On January 28, viewers around the world realised that a technological war had indeed begun between the United States of America and China.
That day, in Washington, the Ministers of Justice, Home Affairs and Trade, together with the FBI Director-General, held a spectacular press conference. The purpose was to announce and explain the indictment of the Chinese telecommunications giant, charged with theft of technology, industrial espionage and violation of the US embargo against Iran.
Non-existent 35 years ago, Huawei now has a turnover of 110 billion dollars, across a range of telecommunications equipment: from data centres to routers to antennas to terminals (smart phones).
The strength of this private company born in Shenzhen rests on four pillars: a co-operative owned by its employees, it completely escapes stock market fluctuations; spending 15 billion per year on research and development, it has become the world’s leading telecommunications technology company; relying on the huge Chinese population, it has an almost inexhaustible reservoir of buyers, but also, and especially, young engineers dreaming of working at home.
As a growth model, it is the industrial darling of the Chinese government, who will always do anything to defend it.
Huawei’s high-profile indictment followed a less spectacular and less damaging Congressional measure: the banning of Huawei equipment in the construction of future 5-G networks (which multiplies by one hundred the speed of data transmission). The four major US carriers (AT&T, Verizon, Sprint and T-Mobile) announced that they would forgo using Huawei equipment.
America is now pressuring its allies to follow it in this policy. The US ambassador to Berlin said his country could no longer continue to share military secrets with Germany if it did not give up buying Huawei for its 5-G equipment.
Americans believe that Huawei equipment exposes Western countries to two cyber risks – one serious, the other very serious.
The first is that of industrial and political espionage: the architect who has built a telecommunications network is then the most capable of penetrating it.
The other danger is the blackout: in the event of a political crisis, China could paralyse communications and vital infrastructure (power plants, etc.).
The other four members of the Five Eyes Anglo-Saxon secret information exchange club seem ready to follow the big American brother: Australia has banned Huawei equipment, while Canada has arrested the daughter of the founder of the Chinese firm at the request of the US department of justice.
On March 28, the UK authorities released a report from the Government Communications Headquarters (GCHQ) stating that it could not give an absolute guarantee that Huawei would not pose a security risk to Her Majesty’s Government.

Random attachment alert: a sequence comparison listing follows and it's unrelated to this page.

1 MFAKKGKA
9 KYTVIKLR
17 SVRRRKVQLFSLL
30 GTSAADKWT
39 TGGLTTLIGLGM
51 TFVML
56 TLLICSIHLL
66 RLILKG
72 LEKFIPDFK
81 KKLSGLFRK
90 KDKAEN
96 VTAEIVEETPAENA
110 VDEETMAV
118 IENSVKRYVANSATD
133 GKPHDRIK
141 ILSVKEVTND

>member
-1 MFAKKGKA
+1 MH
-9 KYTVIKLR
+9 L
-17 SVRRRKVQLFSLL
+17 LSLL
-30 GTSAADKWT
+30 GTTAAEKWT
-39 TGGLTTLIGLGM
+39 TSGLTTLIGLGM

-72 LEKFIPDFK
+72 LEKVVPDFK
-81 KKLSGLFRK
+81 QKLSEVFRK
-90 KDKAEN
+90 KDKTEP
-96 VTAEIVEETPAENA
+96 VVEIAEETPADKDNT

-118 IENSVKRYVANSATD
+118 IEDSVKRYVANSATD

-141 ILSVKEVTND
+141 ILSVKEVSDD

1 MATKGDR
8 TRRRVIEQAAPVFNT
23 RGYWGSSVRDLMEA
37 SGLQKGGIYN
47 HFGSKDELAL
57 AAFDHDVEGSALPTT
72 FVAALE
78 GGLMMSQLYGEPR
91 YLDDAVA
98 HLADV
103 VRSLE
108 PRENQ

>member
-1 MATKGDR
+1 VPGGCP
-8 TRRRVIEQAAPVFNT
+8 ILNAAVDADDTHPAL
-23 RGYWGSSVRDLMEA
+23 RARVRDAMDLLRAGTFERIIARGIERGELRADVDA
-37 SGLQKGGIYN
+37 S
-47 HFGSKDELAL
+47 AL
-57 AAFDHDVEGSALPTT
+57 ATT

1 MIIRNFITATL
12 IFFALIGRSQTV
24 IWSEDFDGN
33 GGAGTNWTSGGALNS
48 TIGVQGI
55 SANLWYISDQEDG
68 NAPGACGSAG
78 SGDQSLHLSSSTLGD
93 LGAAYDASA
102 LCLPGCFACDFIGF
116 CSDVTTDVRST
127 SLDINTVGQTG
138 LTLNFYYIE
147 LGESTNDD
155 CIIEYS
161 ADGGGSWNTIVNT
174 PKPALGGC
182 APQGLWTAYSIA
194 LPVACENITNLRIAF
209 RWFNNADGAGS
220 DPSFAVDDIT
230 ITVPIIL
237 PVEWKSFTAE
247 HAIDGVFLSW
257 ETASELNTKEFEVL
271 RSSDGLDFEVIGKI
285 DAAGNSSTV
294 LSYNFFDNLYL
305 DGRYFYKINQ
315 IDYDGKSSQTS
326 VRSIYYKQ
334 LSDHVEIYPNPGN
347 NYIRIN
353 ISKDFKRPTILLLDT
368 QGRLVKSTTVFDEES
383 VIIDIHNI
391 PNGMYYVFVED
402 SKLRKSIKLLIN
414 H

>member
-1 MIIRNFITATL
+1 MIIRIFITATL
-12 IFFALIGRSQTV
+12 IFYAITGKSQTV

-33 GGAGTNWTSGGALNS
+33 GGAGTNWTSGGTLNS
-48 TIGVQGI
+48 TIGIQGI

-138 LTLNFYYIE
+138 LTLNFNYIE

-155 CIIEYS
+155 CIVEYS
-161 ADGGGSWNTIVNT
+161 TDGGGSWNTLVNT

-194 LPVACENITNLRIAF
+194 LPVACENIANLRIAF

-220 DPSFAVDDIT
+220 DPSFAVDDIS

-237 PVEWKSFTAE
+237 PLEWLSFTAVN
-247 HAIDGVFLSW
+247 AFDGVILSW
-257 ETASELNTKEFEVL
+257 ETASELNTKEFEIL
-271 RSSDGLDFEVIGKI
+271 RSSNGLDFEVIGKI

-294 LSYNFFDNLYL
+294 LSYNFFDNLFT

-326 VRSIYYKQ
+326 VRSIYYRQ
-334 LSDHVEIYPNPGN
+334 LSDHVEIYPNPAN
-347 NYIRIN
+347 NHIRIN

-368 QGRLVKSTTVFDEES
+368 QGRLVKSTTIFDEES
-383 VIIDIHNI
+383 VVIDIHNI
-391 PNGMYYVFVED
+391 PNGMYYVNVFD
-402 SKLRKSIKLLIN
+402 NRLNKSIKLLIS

Americans will want to use NATO as a political weapon in their technological war against the Chinese. It will be difficult for the East European countries of the 16 + 1 group to resist pressure from Washington.
A technological partition of the world will be drawn between an American zone and a Chinese zone. Africa has already plunged into the second. Russia, to whom America wants to apply new sanctions, will probably join it. In Asia, China should prevail, except in Japan and India. In Latin America, Brazil will be the first to join Washington.
And France in this great game? It has its own security risks and should protect itself regardless of US requirements. France understood the naivety of having sacrificed her strategic industrial flagship, Alcatel, to the requirements of the (fake) liberalization of the world. France has already suffered greatly from US claims to impose its laws. She would be wrong to make her cyber security depend on Washington.
Expansionism in the South China Sea was a strategic mistake for Beijing. Because the manufacturer of the world, until then admired by all, started to cause geopolitical fear. As a result, the technological war will be a lasting one and it will be a lose-lose game. It’s hard to see who could stop it – either in the US or in China.
The Europeans, for their part, are unfortunately too divided to be able to impose on the planet the standards of good conduct which are, however, needed more than ever.
This article was first published in Le Figaro.
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